In twenty years, he told himself, a man could amass a lot of material if he applied himself. And he had applied himself; he had worked hard at it and enjoyed every minute of it, and had become in certain areas, he thought with pride, somewhat of an expert. On occasion he had written articles for the philatelic press, and scarcely a week went by that some man well-known in the field did not drop by for a chat or to seek his aid in a knotty problem.
There was a lot of satisfaction to be found in stamps, he told himself with apologetic smugness. Yes, sir, a great deal of satisfaction.
But the mere collection of material was only one small part of it — a sort of starting point. Greater than all the other facets of it were the contacts that one made. For one had to make contacts — especially out in the farther reaches of the galaxy. Unless one wanted to rely upon the sorry performance of the rascally dealers, who offered only what was easy to obtain, one must establish contacts. Contacts with other collectors who might be willing to trade stamps with one. Contacts with lonely men in lonely outposts far out on the rim, where the really exotic material was most likely to turn up, and who would be willing to watch for it and save it and send it on to one at a realistic price. With far-out institutions that made up mixtures and job lots in an attempt to eke out a miserly budget voted by the home communities.
There was a man by the name of Marsh out in the Coonskin system who wanted no more than the latest music tapes from Earth for the material that he sent along. And the valiant priest at the missionary station on barren Agustron who wanted old tobacco tins and empty bottles which, for a most peculiar reason, had high value on that topsy-turvy world. And among the many others, Earthmen and aliens alike, there was always PugAlNash.
Packer rolled the wad of leaf across his tongue, sucking out the last faded dregs of its tantalizing flavor.
If a man could make a deal for a good-sized shipment of the leaf, he thought, he could make a fortune on it. Packaged in small units, like packs of gum, it would go like hot cakes here on Earth. He had tried to bring up the subject with Pug, but had done no more than confuse and perplex the good Unukian who, for some unfathomable reason, could not conceive of any commerce that went beyond the confines of simple barter to meet the personal needs of the bargaining individuals.
The doorbell chimed and Packer went to answer it.
It was Tony Camper.
"Hi, Uncle Clyde," said Tony breezily.
Packer held the door open grudgingly.
"Since you are here," he said, "you might as well come in."
Tony stepped in and tilted his hat back on his head. He looked the apartment over with an appraising eye.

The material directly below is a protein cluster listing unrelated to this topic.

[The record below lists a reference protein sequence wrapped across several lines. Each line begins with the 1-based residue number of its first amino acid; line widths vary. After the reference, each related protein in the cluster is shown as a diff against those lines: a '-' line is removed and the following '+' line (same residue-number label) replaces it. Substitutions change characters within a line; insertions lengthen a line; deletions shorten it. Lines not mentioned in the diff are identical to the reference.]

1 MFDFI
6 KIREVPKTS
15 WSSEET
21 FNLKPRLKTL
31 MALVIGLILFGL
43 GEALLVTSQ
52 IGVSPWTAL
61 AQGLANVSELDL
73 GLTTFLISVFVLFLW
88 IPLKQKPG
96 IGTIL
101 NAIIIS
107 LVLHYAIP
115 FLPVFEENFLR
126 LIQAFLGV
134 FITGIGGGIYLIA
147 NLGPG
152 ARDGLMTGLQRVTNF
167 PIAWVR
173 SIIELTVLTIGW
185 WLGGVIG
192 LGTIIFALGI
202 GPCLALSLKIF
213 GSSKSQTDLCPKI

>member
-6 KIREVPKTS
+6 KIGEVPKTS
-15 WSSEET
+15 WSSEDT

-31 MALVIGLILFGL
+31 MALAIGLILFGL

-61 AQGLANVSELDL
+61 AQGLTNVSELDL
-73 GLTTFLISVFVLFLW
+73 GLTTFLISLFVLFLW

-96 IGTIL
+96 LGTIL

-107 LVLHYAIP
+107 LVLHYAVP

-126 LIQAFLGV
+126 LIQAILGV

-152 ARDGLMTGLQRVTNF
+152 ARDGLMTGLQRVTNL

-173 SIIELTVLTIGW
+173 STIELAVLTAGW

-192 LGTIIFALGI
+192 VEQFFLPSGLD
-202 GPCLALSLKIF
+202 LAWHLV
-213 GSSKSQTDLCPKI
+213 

"Some day, Unk," he said, "you should get this place shoveled out. I don't see how you stand it."
"I manage it quite well," Packer informed him tartly. "Some day I'll get around to straightening up a bit."
"I should hope you do," said Tony.
"My boy," said Packer, with a trace of pride, "I think that I can say, without fear of contradiction, that I have one of the finest collections of out-star stamps that anyone can boast. Some day, when I get them all in albums –"
"You'll never make it, Unk. It'll just keep piling up. It comes in faster than you can sort it out."
He reached out a foot and nudged the bag beside the desk.
"Like this," he said. "This is a new one, isn't it?"
"It just came in," admitted Packer. "Haven't gotten around as yet to figuring out exactly where it's from."
"Well, that is fine," said Tony. "Keep on having fun. You'll outlive us all."
"Sure, I will," said Packer testily. "What is it that you want?"
"Not a thing, Unk. Just dropped in to say hello and to remind you you're coming up to Hudson's to spend the week-end with us. Ann insisted that I drop around and nudge you. The kids have been counting the days –"
"I would have remembered it," lied Packer, who had quite forgotten it.
"I could drop around and pick you up. Three this afternoon?"
"No, Tony, don't bother. I'll catch a stratocab. I couldn't leave that early. I have things to do."
"I bet you have," said Tony.
He moved toward the door.
"You won't forget," he cautioned.
"No, of course I won't," snapped Packer.
"Ann would be plenty sore if you did. She's fixing everything you like."
Packer grunted at him.
"Dinner at seven," said Tony cheerfully.
"Sure, Tony. I'll be there."
"See you, Unk," said Tony, and was gone.
Young whippersnapper, Packer told himself. Wonder what he's up to now. Always got a new deal cooking, never quite making out on it. Just keeps scraping along.
Excerpted from The Ghost of a Model T And Other Stories by Clifford D. Simak. Copyright © 2015 Estate of Clifford D. Simak. Excerpted by permission of OPEN ROAD INTEGRATED MEDIA.
All rights reserved. No part of this excerpt may be reproduced or reprinted without permission in writing from the publisher.
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Table of Contents
Physician to the Universe,
No More Hides and Tallow,
Condition of Employment,
The Autumn Land,
Byte Your Tongue!,
The Street That Wasn't There,
The Ghost of a Model T,
About the Author,
About the Editor,